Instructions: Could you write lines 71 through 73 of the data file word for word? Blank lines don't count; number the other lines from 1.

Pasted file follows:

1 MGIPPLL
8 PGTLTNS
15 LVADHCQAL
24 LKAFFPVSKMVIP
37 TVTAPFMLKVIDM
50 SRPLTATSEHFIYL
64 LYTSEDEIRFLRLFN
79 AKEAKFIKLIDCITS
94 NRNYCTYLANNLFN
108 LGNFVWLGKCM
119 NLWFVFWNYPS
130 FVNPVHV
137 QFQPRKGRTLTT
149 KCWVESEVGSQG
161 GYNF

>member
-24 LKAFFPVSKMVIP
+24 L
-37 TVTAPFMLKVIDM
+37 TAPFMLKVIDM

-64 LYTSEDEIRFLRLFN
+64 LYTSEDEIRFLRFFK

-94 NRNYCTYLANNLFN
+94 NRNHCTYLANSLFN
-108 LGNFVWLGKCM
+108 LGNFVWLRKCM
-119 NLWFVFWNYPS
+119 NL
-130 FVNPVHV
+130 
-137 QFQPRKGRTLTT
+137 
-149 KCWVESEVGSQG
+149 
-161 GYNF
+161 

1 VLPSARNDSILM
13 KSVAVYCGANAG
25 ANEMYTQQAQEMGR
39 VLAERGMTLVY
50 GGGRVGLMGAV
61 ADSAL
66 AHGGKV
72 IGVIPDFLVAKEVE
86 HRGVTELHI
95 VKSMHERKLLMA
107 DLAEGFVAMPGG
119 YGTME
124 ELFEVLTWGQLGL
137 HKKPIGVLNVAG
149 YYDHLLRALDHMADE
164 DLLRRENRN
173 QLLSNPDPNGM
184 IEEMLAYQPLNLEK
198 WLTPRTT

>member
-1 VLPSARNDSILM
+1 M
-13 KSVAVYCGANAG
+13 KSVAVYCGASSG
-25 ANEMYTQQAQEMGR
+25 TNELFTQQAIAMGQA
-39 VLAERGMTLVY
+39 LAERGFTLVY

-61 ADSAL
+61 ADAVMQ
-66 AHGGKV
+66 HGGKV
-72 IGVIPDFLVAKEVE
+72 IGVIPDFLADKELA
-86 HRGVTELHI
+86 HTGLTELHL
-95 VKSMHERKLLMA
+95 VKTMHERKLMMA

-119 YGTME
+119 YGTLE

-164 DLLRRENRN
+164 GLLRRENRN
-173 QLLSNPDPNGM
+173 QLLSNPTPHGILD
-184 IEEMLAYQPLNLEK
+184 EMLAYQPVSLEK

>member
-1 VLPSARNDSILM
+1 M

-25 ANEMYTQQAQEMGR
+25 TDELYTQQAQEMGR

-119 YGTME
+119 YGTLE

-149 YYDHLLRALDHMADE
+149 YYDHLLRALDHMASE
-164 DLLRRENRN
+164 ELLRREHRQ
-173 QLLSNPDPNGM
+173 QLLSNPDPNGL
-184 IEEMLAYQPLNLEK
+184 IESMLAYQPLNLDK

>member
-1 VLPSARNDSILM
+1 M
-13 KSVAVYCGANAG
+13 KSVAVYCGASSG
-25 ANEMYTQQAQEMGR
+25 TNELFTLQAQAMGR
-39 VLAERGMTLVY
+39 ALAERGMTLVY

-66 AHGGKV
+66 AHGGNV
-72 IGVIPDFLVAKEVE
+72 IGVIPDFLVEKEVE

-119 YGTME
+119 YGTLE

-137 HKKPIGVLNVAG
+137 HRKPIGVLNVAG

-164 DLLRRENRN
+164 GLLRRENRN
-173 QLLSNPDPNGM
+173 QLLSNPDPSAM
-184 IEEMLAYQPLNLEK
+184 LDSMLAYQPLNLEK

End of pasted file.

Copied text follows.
-86 HRGVTELHI
+86 HTGLTELHL
-95 VKSMHERKLLMA